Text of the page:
Like

    • I have used this method for years after watching Ruth Mott on both “The Victorian Kitchen Garden” and “The Wartime Kitchen Garden” BBC TV shows where she demonstrated the “Hay Box” cooking method. Costs little in energy and time (as most were cooked overnight or during the day whilst busy elsewhere) so it saves on fuel, money, time, etc – so, couldn’t be more green than that !

      This method of cooking is hassle free, cheap and very forgiving when it comes to timing (even an extra hour or so is fine on a low setting) it will cook all sorts of things such as soda bread, cakes, sponge and suet puddings (both sweet and savoury), soups, stews, polenta, semolina, porridge – the list is extensive.

      I have a large slow cooker (actually I have 3) & a plastic microwave lidded dishes (I think they are actually for cooking rice in the microwave) that fits nicely inside my slow cooker, I also use old fashioned pudding steamers. I put a small metal tea pot stand in the slow cooker, place the filled dish onto it then top up to about 3/4 up the sides of the filled dish with hot water. to about. It really is that simple. I cook all sorts of things this way as it can be left to happily cook on low without the fear of burning.

      Like

  1. Sounds delish, will be making this in the next few days. Love the idea of steaming in the slow cooker. OH, BTW I have been so inspired by your blog Carolyn I am getting The Victory Cookbook in my Christmas Stocking!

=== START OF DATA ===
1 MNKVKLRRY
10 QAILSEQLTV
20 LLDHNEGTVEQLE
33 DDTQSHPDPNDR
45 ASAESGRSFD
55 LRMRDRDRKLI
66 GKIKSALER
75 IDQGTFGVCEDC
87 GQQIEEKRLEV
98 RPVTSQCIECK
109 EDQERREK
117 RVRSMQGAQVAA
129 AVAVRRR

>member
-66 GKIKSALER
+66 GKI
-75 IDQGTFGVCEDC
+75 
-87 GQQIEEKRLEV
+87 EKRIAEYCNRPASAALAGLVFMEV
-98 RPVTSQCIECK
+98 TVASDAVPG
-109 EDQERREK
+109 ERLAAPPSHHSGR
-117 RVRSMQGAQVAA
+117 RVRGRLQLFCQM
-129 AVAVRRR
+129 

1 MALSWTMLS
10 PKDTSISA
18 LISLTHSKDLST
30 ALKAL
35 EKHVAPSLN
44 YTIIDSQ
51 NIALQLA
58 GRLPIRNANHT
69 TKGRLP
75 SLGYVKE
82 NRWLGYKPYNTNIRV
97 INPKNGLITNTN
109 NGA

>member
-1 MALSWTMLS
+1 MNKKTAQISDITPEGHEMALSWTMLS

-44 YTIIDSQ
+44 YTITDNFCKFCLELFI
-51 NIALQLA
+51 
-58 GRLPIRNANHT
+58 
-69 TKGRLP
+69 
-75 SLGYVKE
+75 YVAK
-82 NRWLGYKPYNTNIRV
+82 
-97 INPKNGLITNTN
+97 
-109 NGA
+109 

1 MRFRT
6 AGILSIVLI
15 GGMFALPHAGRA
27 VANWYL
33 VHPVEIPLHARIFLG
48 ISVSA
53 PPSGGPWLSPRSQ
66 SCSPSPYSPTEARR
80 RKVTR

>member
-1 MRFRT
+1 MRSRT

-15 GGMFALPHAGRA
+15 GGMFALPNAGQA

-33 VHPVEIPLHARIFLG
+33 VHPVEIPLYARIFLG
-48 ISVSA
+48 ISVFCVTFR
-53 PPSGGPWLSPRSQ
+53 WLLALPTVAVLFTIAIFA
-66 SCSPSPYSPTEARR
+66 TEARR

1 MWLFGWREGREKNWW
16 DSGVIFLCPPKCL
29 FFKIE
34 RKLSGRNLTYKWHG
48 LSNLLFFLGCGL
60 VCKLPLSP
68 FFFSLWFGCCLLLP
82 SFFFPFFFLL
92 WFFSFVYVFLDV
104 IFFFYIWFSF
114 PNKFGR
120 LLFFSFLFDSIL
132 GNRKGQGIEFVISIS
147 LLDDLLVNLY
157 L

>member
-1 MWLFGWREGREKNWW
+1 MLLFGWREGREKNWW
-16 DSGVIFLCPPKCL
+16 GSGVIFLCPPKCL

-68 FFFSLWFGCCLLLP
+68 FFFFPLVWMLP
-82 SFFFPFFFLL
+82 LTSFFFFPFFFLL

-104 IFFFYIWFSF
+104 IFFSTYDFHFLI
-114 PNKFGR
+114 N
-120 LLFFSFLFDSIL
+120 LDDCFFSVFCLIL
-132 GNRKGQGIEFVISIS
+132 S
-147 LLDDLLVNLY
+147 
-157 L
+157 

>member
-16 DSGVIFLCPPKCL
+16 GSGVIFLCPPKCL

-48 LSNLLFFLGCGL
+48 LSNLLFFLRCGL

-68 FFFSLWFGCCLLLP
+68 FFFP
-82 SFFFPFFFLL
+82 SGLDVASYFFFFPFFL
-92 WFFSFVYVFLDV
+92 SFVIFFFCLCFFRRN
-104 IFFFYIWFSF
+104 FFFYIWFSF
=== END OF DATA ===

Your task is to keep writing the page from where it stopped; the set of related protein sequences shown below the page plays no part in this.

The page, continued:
Like

  2. Pingback: Economical Christmas Dishes from 1916 – EyePeterborough

  3. I don’t use a pressure cooker myself (I prefer the slow cooker method due to cost, ease of use and the time benefits) but my auntie Mary used her’s daily. This how she cooked a steam pudding. Good luck with this.

    Pour the mixture into your prepared basin, filling only three-quarters to allow room to rise. Take a double square of greaseproof paper, large enough to hang over the rim of the basin by a few cm’s, and fold a pleat into it. Butter the underside and secure the paper with a long piece of string under the rim. Loop the string over the basin and tie on the opposite side to make a handle. Put the basin into the steamer, cover the pressure cooker without clamping the lid closed and steam for 15 minutes. This is essential to allow the sponge to rise. Now clamp on the lid. Bring up to full pressure, turn the heat down to medium and cook for 25 minutes. Turn off the heat and vent immediately. Remove the basin using the handle. Run a knife around the inside of the basin and turn out on to a plate.

    Like

Leave a Reply

Fill in your details below or click an icon to log in:

WordPress.com Logo

You are commenting using your WordPress.com account. Log Out / Change )

Twitter picture

You are commenting using your Twitter account. Log Out / Change )

Facebook photo

You are commenting using your Facebook account. Log Out / Change )

Google+ photo

You are commenting using your Google+ account. Log Out / Change )

Connecting to %s